By Prof. Etienne Montero (
) and President
of the European Institute for Bioethics ( University
of Namur, Belgium ) Brussels Belgium
Identical twins Eddy and Marc Verbessem were born deaf. Inseparable and single, they had always lived together under the same roof. They were euthanized together at their request on
December 14, 2012 in the UZ
Brussel (University hospital) in the borough of Jette. They were 45 years old.
Their request for euthanasia was based on a diagnosis of glaucoma, a degenerative condition of the optical nerve which can lead to blindness. According to our information (difficult to verify), they had a genetic anomaly which would progressively but irremediably cause them to go blind. This, together with the idea of loosing their independence, was unbearable for them.
The media presented this as a “first”. There had never been a case of two brothers requesting and being granted joint euthanasia. There had, however, been instances of couples being euthanized together.
Is this a case of infringement of the limits of the law on euthanasia?
Not necessarily. It is quite likely that all the conditions required by the law had been officially met. They no doubt made a voluntary and repeated request, free from any outside pressure. They based their case on an incurable medical condition and unbearable psychological suffering, stemming from the anticipation of future suffering linked to blindness and the loss of autonomy. As for the other necessary conditions, one may suppose that they were also met: various information to be provided, a second medical opinion to be sought, etc.
The twins had not reached the final phase of their illness
The general public, especially abroad, is above all shocked by the fact that the twins had not reached the terminal stage of their illness. It ought, however, to be pointed out that the Belgian law also permits euthanasia when death is not imminent. In this case, two further conditions apply in conjunction with those already mentioned. First of all, another medical opinion has to be sought either from an independent medical practitioner, from a psychiatrist or else a doctor specialized in the pathology in question. In the present instance, a psychiatrist with the medical team which euthanized the twins will probably have been consulted. Subsequently, at least another month of reflection has to pass between the time of the patient’s written request and the act of euthanasia itself.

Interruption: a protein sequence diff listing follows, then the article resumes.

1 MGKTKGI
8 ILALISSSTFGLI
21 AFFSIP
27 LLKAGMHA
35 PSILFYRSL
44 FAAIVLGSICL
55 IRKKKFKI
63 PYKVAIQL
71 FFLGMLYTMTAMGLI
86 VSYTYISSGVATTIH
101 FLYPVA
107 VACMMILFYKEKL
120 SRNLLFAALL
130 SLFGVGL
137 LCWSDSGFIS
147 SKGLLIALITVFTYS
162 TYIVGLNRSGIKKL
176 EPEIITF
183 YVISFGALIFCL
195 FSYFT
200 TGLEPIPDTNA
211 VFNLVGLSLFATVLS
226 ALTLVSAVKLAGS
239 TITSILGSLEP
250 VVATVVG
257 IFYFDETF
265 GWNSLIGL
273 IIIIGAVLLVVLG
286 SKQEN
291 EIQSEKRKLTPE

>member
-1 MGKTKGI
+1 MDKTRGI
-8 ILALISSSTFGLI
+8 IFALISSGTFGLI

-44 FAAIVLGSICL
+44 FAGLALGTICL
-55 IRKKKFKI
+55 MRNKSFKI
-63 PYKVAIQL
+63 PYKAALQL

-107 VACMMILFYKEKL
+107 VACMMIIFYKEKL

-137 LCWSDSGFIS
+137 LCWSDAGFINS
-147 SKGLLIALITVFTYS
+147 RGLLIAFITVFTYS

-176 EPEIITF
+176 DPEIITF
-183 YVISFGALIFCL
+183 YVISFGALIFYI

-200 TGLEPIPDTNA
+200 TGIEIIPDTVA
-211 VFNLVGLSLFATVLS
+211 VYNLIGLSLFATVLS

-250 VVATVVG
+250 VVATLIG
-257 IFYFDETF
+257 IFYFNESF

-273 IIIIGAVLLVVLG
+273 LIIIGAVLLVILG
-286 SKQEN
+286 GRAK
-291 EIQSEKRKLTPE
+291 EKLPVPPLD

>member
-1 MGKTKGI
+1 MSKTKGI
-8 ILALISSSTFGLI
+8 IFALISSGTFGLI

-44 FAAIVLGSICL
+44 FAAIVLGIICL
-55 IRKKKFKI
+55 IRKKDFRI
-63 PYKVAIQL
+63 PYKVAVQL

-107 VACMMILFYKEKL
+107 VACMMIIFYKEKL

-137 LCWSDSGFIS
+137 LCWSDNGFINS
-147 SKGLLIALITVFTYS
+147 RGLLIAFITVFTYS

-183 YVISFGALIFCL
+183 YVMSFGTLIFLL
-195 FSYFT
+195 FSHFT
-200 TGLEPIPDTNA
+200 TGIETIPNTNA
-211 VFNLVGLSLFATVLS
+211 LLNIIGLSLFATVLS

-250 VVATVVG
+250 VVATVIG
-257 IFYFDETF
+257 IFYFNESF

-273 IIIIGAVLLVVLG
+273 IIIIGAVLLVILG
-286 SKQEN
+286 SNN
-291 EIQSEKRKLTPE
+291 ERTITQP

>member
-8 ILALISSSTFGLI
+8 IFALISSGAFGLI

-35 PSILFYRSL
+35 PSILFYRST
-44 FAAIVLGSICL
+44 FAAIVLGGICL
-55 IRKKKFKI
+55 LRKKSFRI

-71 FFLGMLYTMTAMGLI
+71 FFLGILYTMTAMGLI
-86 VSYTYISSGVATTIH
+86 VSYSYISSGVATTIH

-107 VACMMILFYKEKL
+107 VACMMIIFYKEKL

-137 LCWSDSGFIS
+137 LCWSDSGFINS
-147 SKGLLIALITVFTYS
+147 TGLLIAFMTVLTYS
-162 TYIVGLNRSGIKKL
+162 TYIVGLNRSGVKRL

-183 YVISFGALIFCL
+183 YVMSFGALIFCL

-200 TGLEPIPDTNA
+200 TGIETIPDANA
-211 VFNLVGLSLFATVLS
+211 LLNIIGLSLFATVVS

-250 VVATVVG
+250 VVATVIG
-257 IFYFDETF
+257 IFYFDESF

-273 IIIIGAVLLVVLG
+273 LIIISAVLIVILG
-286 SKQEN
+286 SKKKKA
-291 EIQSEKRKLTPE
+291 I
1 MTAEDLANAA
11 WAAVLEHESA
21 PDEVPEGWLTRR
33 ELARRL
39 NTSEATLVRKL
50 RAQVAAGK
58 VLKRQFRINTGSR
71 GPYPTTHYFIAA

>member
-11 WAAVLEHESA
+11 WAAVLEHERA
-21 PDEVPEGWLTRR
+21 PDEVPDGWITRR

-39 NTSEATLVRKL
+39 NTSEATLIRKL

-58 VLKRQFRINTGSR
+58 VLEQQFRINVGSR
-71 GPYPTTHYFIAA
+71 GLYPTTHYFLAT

The rot has set in
Nonetheless, this matter has caused a certain degree of unease. Why? It is as though, imperceptibly, euthanasia has come to represent the most dignified human response to situations of suffering. The Belgian law is designed and has been interpreted in such wide terms that euthanasia and medically-assisted suicide appear acceptable from the moment the interested person has freely formulated his or her request. Euthanasia requires the presence of an incurable disease. Indeed, but the list of incurable conditions is practically unending (diabetes, rheumatism, arthritis, …). The patient has to be able to make a case for unbearable physical or psychological suffering. Indeed, but the notion of psychological suffering is left to the subjective appreciation of the sufferer. Furthermore, as has already been said, euthanasia is permissible even when death is not imminent. All in all, the legal arrangements are practically tailor-made to allow euthanasia in all cases of voluntary and repeated request by all those suffering from various ills, from solitude or from a lack of will to live …. As the threshold of tolerance decreases in the face of illness or suffering, euthanasia does indeed risk becoming mundane, even trivial.
This affair requires our attention because it challenges both medical practice and society to come up with ways of accompanying not only the dying but those who suffer while living their lives.
It must be clear to all of us that we are already witnessing the trivialization of euthanasia in
. The proof of this is that at the
time when the law was being debated and was finally passed, a majority of
members of Parliament felt that society was not ready to accept the euthanasia
of minors and the mentally sick. Today, on the other hand, politicians from
various parties consider that the time has come to take this step. In their
opinion, the general public is now ready to accept a position it would have
disapproved of ten years ago. One cannot, therefore, deny that euthanasia and
assisted suicide have indeed been trivialized… Is this really the way in which
society intends to deal with the distress and suffering of an ageing population
or those who have become vulnerable due to illness or a disability? Belgium